If arrogant people told the brazen truth, the following ten justifications might be used to explain their actions.
Here are 10 things they might say:
1. For starters, I am me and you are you. I honestly shouldn’t have to say more, but check out the rest of the list anyway.
2. You have no idea what it’s like to be me. You don’t know what I’ve been through, so you have no right to judge me fairly. Therefore, your opinion is irrelevant and you have no moral grounds to suggest that you are as good as I am.
Researchers from the University of California, Berkeley have found that people who suffer from chronic stress may experience long-term changes in their brain that makes them more prone to mood disorders and anxiety.
Associate professor of integrative biology Daniela Kaufer and a team of researchers have studied the hippocampus, which is the area of the brain that governs emotion and memory. They found that chronic stress causes the brain to generate fewer neurons and more myelin-producing cells than normal.
This results in more white matter in certain areas of the brain, disrupting the balance and timing of communication within the brain.
When it happens, you often end up doing the exact opposite of what would make you happy and successful.
If you were to look under the surface, you’d discover that most failed goals, relationships, businesses and dreams have deeply subconscious roots in self-sabotage.
It’s proven. People do settle. In fact, in one survey of 6,000 men, 31% of them openly admitted that they would settle for someone they didn’t love. And 21% even claimed they’d partner up with someone they found unattractive.
How many additional people settle, but would never admit it? How many people knew they were with the wrong person, even as they walked down the aisle?
Diving into this question takes us straight down the path toward the deeper issues in life, so let’s get to it. Here are four reasons why people settle, according to experience and research.
Imagine that you are driving down a country road. Suddenly, the road comes to a “T” – a three-way intersection that requires you to turn left or right.
You look up and notice the most puzzling road sign.
The sign says:
You cannot turn left or you will be in grave danger.
You must not turn right or risk serious injury.
You cannot stay where you are!
You MUST not go back!
Do something quick!
Confused, stuck, paralyzed, fearful, frustrated…
You feel this way because it is extremely important that you get out of this situation, yet there are no viable options.
Rudyard Kipling spoke these famous words to the Royal College of Surgeons in London in 1923.
Not only do words infect, egotize, narcotize, and paralyze, but they enter into and colour the minutest cells of the brain. . . .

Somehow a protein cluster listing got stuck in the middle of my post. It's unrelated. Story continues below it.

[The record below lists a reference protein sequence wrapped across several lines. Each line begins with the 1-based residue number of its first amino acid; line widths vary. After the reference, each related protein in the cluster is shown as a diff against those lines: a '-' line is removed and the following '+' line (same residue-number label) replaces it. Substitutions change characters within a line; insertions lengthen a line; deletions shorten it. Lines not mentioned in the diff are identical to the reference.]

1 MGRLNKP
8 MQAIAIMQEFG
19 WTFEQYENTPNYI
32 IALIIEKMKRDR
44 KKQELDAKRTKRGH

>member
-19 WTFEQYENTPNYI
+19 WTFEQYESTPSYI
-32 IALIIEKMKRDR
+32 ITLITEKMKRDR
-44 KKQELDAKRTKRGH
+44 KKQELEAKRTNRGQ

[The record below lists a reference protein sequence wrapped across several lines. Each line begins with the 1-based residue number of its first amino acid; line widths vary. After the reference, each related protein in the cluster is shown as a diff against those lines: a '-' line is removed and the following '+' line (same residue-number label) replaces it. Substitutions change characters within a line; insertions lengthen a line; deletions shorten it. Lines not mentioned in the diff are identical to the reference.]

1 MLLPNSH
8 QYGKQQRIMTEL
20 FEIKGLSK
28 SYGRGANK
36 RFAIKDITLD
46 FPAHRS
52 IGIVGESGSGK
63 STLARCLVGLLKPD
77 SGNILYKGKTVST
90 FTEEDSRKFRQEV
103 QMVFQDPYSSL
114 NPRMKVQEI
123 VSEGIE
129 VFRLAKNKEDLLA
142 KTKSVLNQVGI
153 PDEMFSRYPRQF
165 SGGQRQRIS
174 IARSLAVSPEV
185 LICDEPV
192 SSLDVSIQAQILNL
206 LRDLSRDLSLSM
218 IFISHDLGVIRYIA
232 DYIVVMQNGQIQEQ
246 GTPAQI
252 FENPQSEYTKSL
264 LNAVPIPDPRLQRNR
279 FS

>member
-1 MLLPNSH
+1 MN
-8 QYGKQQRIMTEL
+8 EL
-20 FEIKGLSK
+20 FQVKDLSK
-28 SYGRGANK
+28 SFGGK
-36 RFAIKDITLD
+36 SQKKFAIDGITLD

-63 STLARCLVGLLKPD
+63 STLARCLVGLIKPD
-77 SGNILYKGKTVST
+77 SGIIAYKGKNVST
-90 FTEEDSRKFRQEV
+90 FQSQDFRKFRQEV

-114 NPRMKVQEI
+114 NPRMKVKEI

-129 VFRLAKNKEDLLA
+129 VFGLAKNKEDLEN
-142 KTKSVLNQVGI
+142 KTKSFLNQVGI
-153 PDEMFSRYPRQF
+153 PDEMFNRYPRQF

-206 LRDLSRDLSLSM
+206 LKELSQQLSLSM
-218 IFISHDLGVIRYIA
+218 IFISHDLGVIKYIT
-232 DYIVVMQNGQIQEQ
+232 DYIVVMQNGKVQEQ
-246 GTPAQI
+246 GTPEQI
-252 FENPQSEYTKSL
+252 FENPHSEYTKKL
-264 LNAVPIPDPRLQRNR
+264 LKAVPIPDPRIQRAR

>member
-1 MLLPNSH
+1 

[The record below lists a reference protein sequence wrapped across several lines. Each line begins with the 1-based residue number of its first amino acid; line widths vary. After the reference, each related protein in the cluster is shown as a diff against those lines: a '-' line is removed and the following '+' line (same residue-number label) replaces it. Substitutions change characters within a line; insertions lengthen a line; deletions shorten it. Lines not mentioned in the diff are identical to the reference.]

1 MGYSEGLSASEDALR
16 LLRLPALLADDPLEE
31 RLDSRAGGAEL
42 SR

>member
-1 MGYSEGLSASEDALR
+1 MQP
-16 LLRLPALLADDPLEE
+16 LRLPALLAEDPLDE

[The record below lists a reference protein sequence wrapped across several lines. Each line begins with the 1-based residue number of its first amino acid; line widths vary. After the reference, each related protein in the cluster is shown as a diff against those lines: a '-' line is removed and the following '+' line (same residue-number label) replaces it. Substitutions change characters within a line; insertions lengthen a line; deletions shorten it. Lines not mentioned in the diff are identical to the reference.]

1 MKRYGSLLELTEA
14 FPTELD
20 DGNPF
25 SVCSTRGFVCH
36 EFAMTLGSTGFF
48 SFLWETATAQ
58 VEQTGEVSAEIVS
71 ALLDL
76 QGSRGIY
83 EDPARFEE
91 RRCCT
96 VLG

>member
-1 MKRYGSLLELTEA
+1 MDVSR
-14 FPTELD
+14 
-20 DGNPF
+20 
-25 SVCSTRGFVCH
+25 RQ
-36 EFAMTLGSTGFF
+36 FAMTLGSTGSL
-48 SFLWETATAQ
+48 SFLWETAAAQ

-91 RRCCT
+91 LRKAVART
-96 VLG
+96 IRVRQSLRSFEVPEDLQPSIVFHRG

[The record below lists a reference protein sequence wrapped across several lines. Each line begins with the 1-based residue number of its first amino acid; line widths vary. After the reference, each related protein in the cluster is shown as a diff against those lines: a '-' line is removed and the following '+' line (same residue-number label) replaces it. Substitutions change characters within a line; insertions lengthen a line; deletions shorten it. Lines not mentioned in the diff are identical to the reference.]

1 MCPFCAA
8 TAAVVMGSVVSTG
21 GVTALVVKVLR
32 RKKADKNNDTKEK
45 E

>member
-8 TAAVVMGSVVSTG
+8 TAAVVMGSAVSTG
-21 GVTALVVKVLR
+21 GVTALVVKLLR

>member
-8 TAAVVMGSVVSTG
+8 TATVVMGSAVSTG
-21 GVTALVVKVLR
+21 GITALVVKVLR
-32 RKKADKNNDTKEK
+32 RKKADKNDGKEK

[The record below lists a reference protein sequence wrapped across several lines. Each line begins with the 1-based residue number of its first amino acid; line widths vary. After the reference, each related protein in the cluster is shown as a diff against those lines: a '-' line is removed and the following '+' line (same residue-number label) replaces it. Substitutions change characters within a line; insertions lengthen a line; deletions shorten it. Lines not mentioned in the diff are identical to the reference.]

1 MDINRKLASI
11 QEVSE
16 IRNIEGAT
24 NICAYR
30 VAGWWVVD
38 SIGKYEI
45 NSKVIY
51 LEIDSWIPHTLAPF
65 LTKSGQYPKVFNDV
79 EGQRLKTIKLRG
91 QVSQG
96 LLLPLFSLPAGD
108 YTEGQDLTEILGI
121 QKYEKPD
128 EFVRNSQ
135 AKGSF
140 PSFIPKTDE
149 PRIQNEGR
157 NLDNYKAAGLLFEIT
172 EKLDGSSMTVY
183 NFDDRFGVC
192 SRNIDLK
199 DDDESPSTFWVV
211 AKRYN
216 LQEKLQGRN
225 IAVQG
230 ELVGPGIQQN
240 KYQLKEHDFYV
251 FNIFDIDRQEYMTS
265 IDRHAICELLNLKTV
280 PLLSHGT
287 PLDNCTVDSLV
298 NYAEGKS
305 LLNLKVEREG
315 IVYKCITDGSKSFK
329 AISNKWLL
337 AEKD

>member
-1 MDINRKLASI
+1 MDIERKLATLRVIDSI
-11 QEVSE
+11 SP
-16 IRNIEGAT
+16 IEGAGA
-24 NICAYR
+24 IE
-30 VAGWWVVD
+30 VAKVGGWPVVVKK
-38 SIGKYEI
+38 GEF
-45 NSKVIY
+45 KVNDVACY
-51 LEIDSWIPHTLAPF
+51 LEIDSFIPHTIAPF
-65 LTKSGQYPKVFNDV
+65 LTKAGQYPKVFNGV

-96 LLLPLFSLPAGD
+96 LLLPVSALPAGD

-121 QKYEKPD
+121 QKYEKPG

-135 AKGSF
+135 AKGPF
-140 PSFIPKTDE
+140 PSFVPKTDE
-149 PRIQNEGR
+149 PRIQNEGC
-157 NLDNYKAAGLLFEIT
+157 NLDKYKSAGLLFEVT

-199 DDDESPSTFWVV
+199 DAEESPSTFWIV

Kipling understood how words can change the way another person thinks and feels, and influence people to do things they might not otherwise do.
Just like drugs.
Research suggests that yes, you can. Doing what emotionally secure people do creates results.
What do emotionally secure people do? What follows is a list of good habits, based on research and years of experience studying people who seem to have it together.
Did you know that refusing to apologize may actually boost your ego? It gives you a false sense of moral superiority. This creates insecurity because you then must defend your ego, fearing that it won’t hold up to social scrutiny.
Apologizing leads to empathy.
Would you rather have a big (if fragile) ego or be connected to someone? Studies show that when you sincerely apologize, you receive empathy. This empathy is a powerful connection to another person.
In fact, millions of people who aren’t really ready find themselves in the middle of relationships that are going….badly.
Regardless of your status, you should know the following 10 signs that you aren’t ready for what you are doing, or about to do. Once you understand your limitations, then you can go to work on them and ready yourself, if you want.
Ignoring these 10 signs is the beginning of trouble in paradise.
Something goes wrong. What’s your first instinct? For many of us, it is to seek someone or something to blame other than ourselves. This may be human nature.
It is the next step that really kills relationships. After initially blaming, you set up a wall of defenses to lock the blame in place.
Acting defensively automatically turns your partner into an enemy. It’s hard to be intimate, emotionally, with an enemy.
In the first study of its kind, researchers at the Columbia University School of Public Health were able to link increased risk of obesity in women suffering from post-traumatic stress disorder (PTSD).
PTSD has been more present in the news, especially as it relates to war veterans. This particular study helps scientists more definitively associate the brain-body connection initiated by exposure to trauma.
Today, I am going to eat a clean diet. And when I get off work, I am going straight to the gym.
At 7 AM Martin needs to prepare his healthy snacks and lunch for the day. He knows this is the right thing to do. Fix the salad, make a protein shake, pack up the chilled lunch bag, then head out.
He doesn’t do that, though. Instead, he says to himself, “I’ll be fine. I’ll find healthy food somewhere. I can even take the short walk to the grocery store on break and get a ready-made salad.”
At noon when its time to take a break, Martin faces the choice of grabbing some junk food off the cart or taking the 15 minute round-trip walk to the grocery store. He stares at the processed delights on the food cart
“Screw it!” he tells himself. “I’ll get back on my eating plan tomorrow. Right now I want a Snickers and a soda.”